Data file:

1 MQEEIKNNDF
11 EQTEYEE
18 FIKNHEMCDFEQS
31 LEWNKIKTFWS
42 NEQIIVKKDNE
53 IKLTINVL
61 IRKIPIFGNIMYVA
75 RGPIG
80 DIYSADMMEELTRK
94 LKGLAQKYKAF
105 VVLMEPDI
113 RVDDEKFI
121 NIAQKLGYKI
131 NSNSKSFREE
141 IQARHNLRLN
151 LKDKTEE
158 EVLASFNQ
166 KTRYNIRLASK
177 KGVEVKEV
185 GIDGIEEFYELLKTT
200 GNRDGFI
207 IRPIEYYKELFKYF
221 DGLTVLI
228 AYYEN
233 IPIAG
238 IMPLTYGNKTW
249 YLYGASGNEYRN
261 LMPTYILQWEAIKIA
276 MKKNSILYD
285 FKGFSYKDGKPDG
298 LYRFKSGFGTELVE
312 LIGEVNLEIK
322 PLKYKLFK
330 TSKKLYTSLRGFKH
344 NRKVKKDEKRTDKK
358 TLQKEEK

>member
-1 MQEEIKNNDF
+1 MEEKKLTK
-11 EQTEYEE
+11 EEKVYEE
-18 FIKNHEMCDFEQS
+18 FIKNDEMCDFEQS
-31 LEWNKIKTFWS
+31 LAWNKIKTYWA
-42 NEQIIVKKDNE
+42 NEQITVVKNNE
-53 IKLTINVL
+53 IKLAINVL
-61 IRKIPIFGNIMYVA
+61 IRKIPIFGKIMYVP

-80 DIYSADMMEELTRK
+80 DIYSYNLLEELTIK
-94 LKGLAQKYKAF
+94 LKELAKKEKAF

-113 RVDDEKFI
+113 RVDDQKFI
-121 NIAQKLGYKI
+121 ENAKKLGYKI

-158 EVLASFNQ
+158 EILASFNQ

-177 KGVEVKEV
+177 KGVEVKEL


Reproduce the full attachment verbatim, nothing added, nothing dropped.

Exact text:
1 MQEEIKNNDF
11 EQTEYEE
18 FIKNHEMCDFEQS
31 LEWNKIKTFWS
42 NEQIIVKKDNE
53 IKLTINVL
61 IRKIPIFGNIMYVA
75 RGPIG
80 DIYSADMMEELTRK
94 LKGLAQKYKAF
105 VVLMEPDI
113 RVDDEKFI
121 NIAQKLGYKI
131 NSNSKSFREE
141 IQARHNLRLN
151 LKDKTEE
158 EVLASFNQ
166 KTRYNIRLASK
177 KGVEVKEV
185 GIDGIEEFYELLKTT
200 GNRDGFI
207 IRPIEYYKELFKYF
221 DGLTVLI
228 AYYEN
233 IPIAG
238 IMPLTYGNKTW
249 YLYGASGNEYRN
261 LMPTYILQWEAIKIA
276 MKKNSILYD
285 FKGFSYKDGKPDG
298 LYRFKSGFGTELVE
312 LIGEVNLEIK
322 PLKYKLFK
330 TSKKLYTSLRGFKH
344 NRKVKKDEKRTDKK
358 TLQKEEK

>member
-1 MQEEIKNNDF
+1 MEEKKLTK
-11 EQTEYEE
+11 EEKVYEE
-18 FIKNHEMCDFEQS
+18 FIKNDEMCDFEQS
-31 LEWNKIKTFWS
+31 LAWNKIKTYWA
-42 NEQIIVKKDNE
+42 NEQITVVKNNE
-53 IKLTINVL
+53 IKLAINVL
-61 IRKIPIFGNIMYVA
+61 IRKIPIFGKIMYVP

-80 DIYSADMMEELTRK
+80 DIYSYNLLEELTIK
-94 LKGLAQKYKAF
+94 LKELAKKEKAF

-113 RVDDEKFI
+113 RVDDQKFI
-121 NIAQKLGYKI
+121 ENAKKLGYKI

-158 EVLASFNQ
+158 EILASFNQ

-177 KGVEVKEV
+177 KGVEVKEL